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Foxconn re-opens plant after Sunday brawl

Foxconn faced a lot of flak in 2010 after a string of 13 suicides by employees at the company’s plants in southern China.

Production has resumed at a Foxconn factory in the northern Chinese city of Taiyuan after rioting by employees on Sunday night forced the establishment to close.

Work was suspended at Foxconn, after a 2,000-person brawl escalated into larger-scale unrest.

It took 5,000 police officers nearly four hours to break up the scuffle between factory workers that resulted in 40 hospitalizations and a number of arrests.

A representative of the company told Reuters that the one-day operational shutdown would have no affect on supply to clients.

Louis Woo, a spokesman for the Taipei-based company said, “Overall it probably won’t be significant because this factory mainly does a lot of components, auto electronics, consumer electronics and precision molding and not finished products.

“If we lose just one day, I don’t expect it will impact any finished goods significantly and, with overtime, we could make up any shortfall.”

Foxconn that employs about 1.1 million workers in China has been criticized for poor pay packages, appalling working and living conditions at its dormitory housing.

Sunday’s scuffle
The Foxconn facility employs about 79,000 workers. While the precise reason for the unrest is ambiguous and under investigation it is believed to be linked to regional rivalries and not work.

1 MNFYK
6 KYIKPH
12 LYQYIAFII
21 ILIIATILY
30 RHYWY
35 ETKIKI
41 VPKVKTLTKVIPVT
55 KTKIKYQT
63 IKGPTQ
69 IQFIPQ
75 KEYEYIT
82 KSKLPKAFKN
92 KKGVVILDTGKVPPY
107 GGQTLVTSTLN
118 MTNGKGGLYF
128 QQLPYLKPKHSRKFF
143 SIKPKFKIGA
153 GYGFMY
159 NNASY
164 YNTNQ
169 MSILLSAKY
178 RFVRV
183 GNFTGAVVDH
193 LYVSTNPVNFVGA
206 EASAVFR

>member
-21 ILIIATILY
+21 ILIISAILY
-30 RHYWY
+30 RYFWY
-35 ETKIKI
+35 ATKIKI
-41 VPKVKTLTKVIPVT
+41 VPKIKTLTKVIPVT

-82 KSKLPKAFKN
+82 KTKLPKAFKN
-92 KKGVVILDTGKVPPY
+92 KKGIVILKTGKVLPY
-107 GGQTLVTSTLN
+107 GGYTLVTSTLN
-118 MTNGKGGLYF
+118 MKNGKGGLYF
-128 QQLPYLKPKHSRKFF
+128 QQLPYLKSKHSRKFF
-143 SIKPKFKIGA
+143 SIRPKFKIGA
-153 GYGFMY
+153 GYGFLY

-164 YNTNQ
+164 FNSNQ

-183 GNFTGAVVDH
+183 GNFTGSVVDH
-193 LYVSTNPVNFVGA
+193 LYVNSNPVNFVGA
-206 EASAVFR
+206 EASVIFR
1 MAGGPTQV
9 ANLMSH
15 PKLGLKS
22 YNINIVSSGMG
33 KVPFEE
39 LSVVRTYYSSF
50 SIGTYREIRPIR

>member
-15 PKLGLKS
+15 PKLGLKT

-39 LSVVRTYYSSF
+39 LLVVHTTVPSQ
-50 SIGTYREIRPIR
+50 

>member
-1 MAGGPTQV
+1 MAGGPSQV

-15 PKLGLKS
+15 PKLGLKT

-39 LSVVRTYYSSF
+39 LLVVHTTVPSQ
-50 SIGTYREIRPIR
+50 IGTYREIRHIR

The Sunday night clash was sparked by a confrontation between a factory worker and a guard at the dormitory. The personal dispute soon intensified into full fledged fighting between workers from different provinces.

Though the authenticity of the images has not be verified, photographs and video circulated on social networking sites from the plant showed chaos, smashed windows, police and crowds thronging. However, no property was reportedly destroyed or damaged.

Foxconn under scrutiny over working conditions
Foxconn is the main supplier of computer components to Apple and other tech giants including Hewlett-Packard, Dell and Microsoft.

The company that employs about 1.1 million workers in China has been criticized over the past few years for poor pay packages, appalling working and living conditions at its dormitory housing. Foxconn has also been accused of labor abuse and work safety violations.

Foxconn faced a lot of flak in 2010 after a string of 13 suicides by employees at the company’s plants in southern China. The company was forced to increase wages and construct safety nets on the roofs of the factory buildings to prevent people jumping off.